What are the different Stainless Steel connection types?

There are as many ways to build a brewery as there are brewers. Each facility starts with different ideas and connection methods and they all have advantages and disadvantages. With most of these connections, they require a hard piece and a soft piece, the fitting and the gasket. Seals are much more effective when there is an elastic part to bend with the stainless steel. 

Weld

  • Also referred to as a butt weld
  • Uses TIG welding to connect two pieces of stainless steel
  • A high degree of sanitation when properly installed
  • A low degree of maintenance when properly installed
  • Intended for permanent fixtures such as piping
  • A higher cost for the connection itself

Tri-Clamp

  •  Originally developed by Alfa-Laval using the product name "Tri-Clover"
  • This needs two Tri-Clamp ends (ferrules), a clamp, and a gasket to seal
  • Designed for Sanitary tubing
  • Easy to put in place and seal
  • Doesn't leak before coming loose
  • Very common with North American Food & Beverage facilities

DIN

  • Originally developed in Germany, short for the Deutsche Industrial Norme
  • Common types for Food and Beverage are Type 11850 (Metric) and 11851 (Imperial)
  • Threaded connection, will need a special wrench to open and close
  • Will leak before coming loose, good warning sign!
  • This needs one male end, one female end, a gasket, and a nut to seal
  • Very common in Europe and China
  • When installing German brewing equipment, the connection types can be Metric DIN, when running piping in North America, the Imperial DIN should be used for better access to materials

SMS

  • Originally developed in Sweden, short for the Swedish Milk Standard
  • Typically less common than DIN
  • This needs one male end, one female end, a gasket, and a nut to seal
  • Threaded connection, will need a special wrench to open and close
  • Will leak before coming loose, good warning sign!
  • Very common in Europe and China

Cam & Groove

  • Also called a "Camlock" fitting
  • Mostly used for hosing connections for many industries
  • This needs one male end and one female end
  • Easy to use with no tools to connect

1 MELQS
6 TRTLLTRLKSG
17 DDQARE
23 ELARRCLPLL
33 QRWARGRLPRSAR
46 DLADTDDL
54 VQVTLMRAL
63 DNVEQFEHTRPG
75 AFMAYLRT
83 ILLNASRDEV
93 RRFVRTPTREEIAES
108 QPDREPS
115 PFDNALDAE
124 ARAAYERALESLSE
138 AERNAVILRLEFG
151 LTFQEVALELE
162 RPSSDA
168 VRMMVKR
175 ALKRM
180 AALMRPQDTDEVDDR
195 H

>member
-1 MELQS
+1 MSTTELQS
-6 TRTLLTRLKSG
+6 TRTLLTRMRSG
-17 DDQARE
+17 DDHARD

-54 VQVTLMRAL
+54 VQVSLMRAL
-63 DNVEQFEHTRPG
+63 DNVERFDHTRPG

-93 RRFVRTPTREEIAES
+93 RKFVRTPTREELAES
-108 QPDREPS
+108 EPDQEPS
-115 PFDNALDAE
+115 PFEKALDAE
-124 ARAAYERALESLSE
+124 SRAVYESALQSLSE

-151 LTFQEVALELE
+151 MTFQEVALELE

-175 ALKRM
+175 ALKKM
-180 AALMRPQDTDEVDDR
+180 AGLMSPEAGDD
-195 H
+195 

• Good for quick changing hoses with low maintenance
  • More common with home brewing than professional brewing 

NPT Thread

  • North American technical standard, short for "National Pipe Thread"
  • More common in pipe (non-sanitary) applications than tube (sanitary)
  • Requires one male end and one female end
  • The material type will require different sealing aids
  • The fluid type and working pressure will require different sealing aids
  • Can be permanent or temporary, requires a wrench 

Garden Hose Thread

  • Typically used for water applications such as wash down hoses
  • Thread pitch is a little different from NPT with 11.5 threads per inch
  • Nominal inner diameter is usually 3/8", 1/2", or 3/4"
  • Requires a male end, a female end, and a gasket
  • Quick-release options are available

Hose Barb

  • Can be used in many liquid and gas applications
  • Allows for an easy push-connection of an elastic hose that is more difficult to remove
  • Great for connecting a stainless steel part to a flexible part, such as transfer hoses
  • Intended to be permanent, but can also be temporary as a connection
  • Requires a male barb end, a female hose end, and typically an external clamp
  • Pressure ratings are typically lower on this connection type as the hose and barb will dictate the maximum working pressure

Push To Connect

  • Can be used for many hydraulic and pneumatic applications
  • More used in the process side of a facility to supply air or hydraulic fluid to equipment
  • Requires a female port end and a male hose end
  • Sizing is very important, even when switching from Imperial to Metric, improper sizing can cause hoses to pop from the connection
  • Easy to install, easy to disconnect

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